Indeed, some of the points Buttigieg made — especially about the tension between Sanders’s campaign rhetoric and the challenges faced by down ballot candidates — represent valid concerns (although for the life of me I don’t know why Buttigieg imagines himself to have especially strong “coattails”).
But in the face of Sanders’s strong showing in this demographically diverse state, and Buttigieg’s own lack of support among African-American and Latinx voters, Buttigieg might have proceeded in a less self-righteous and personal way.
More important, Buttigieg is all about trumpeting his “welcoming” campaign. And yet despite his almost metaphysical commitment to “civility,” his own rhetoric, in this speech and others, is extremely and deliberately divisive and polarizing — against Bernie Sanders and his campaign.
While Sanders’s Medicare for All Plan is surely not above reproach, it is a canard to state that Sanders simply wants to take peoples’ choices away.
And it is really deplorable to imply that the “tone” of the Sanders campaign, which is all about inclusion, simply mimics the tone of Trumpism, which promotes the rhetoric of a lynch mob.
Buttigieg’s attacks on Sanders might help to keep his candidacy alive. But they do so at the cost of slandering the party’s current leading candidate and his supporters as “one extreme faction.” That is his right. But by launching these attacks as his chances of becoming the nominee diminish, Buttigieg is making it less likely that the party will be able to come together behind a candidate in the fall campaign.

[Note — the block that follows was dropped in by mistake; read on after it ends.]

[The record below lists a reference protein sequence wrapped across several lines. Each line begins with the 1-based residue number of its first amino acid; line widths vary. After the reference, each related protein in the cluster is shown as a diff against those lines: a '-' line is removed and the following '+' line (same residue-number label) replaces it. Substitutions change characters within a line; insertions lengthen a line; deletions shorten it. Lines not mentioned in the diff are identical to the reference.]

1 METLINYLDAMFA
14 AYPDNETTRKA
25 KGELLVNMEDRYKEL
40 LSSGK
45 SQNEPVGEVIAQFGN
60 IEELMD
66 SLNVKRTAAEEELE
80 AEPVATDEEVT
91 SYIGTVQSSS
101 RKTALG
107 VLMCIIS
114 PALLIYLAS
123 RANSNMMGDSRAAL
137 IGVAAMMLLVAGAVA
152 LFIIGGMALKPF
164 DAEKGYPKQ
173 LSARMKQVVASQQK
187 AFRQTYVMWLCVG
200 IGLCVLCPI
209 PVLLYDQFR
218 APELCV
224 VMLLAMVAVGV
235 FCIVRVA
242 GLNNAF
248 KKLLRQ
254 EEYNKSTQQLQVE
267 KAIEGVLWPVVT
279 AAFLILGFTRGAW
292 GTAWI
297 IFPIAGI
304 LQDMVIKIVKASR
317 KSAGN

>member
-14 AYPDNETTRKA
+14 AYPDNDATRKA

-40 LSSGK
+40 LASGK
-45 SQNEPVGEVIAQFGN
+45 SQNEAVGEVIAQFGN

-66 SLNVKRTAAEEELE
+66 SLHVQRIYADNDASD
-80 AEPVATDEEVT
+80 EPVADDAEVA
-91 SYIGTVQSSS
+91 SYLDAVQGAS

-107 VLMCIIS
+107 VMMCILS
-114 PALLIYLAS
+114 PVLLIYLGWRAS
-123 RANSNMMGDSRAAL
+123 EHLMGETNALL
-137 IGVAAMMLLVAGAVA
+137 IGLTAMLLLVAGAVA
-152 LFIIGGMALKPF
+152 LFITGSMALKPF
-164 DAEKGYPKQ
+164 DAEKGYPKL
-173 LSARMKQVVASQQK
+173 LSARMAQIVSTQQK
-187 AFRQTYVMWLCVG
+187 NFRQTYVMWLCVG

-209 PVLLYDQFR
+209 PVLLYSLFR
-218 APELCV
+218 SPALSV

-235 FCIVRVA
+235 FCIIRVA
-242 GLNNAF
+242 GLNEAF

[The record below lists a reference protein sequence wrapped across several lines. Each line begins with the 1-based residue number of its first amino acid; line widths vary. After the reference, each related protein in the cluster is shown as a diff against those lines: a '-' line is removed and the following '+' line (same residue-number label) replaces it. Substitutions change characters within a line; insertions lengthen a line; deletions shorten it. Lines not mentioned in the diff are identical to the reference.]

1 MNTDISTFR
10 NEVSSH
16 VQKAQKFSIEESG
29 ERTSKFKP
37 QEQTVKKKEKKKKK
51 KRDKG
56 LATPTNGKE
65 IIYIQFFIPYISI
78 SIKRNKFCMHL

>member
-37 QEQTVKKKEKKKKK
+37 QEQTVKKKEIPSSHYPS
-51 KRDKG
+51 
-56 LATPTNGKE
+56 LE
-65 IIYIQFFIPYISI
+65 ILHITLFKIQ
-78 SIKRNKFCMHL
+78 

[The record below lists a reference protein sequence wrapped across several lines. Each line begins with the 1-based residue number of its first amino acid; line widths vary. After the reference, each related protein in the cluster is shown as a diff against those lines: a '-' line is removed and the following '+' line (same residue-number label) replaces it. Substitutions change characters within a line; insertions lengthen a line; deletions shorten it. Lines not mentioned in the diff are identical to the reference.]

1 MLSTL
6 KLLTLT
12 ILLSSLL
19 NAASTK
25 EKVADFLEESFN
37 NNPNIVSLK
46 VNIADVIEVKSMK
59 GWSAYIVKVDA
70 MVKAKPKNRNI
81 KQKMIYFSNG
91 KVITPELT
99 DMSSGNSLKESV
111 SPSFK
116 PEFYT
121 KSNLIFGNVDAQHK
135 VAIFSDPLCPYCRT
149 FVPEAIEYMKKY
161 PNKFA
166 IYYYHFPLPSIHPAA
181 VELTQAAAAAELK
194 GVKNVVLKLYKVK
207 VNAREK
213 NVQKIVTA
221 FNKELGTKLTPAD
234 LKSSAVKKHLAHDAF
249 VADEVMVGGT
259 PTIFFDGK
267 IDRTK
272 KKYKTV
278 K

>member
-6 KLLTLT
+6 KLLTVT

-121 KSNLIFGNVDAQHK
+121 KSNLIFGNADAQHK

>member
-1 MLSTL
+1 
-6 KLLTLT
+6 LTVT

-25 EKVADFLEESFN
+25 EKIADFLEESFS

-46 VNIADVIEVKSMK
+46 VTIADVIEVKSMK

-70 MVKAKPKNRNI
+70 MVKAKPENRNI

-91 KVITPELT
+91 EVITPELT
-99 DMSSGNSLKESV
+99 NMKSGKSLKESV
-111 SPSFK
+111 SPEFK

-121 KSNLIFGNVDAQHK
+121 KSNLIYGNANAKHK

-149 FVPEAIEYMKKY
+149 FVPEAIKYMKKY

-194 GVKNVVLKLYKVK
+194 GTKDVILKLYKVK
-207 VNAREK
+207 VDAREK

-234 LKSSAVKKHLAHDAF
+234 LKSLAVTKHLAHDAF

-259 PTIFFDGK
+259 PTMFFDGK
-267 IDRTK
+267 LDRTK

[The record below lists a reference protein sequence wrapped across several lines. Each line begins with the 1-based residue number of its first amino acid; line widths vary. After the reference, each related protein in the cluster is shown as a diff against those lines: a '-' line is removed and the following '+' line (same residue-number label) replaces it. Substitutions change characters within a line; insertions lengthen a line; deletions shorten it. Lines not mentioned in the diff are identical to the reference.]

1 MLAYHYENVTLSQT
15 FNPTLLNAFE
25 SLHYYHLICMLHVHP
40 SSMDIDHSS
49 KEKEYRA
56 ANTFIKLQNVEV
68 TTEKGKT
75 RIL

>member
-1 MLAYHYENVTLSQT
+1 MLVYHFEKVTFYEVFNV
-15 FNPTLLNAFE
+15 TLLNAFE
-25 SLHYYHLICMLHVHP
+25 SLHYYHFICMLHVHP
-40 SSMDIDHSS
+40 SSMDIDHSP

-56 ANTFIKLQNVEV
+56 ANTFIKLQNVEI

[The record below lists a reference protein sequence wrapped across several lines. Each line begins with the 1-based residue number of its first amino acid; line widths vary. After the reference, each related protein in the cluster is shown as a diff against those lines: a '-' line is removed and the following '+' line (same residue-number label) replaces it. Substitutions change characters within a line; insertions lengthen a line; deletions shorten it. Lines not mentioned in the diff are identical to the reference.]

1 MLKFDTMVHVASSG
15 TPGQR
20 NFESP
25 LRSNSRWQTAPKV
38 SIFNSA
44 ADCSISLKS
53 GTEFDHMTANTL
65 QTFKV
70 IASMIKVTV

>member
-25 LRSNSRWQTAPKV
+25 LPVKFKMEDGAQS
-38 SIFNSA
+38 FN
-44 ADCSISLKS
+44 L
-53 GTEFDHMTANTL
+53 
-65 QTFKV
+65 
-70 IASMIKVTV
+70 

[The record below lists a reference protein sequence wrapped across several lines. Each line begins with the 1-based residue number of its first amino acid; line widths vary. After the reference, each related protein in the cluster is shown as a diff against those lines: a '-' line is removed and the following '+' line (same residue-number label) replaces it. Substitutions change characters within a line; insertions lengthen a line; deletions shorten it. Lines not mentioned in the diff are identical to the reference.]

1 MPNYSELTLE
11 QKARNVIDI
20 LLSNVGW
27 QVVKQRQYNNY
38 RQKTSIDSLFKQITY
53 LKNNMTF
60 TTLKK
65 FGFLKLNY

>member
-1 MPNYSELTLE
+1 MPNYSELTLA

The primary contest is not over, and it will remain fractious for some time to come. But Sanders’s post-Nevada “victory” speech, unlike Buttigieg’s attack on Sanders, was exemplary in its graciousness and its appeals to unity against Trump. Sanders seems to be continually growing as a candidate. Given his leading status, it will be ever more important for this growth to continue — and for the other candidates to acknowledge it.
Jeffrey C. Issac is James H. Rudy Professor of Political Science at Indiana University, Bloomington.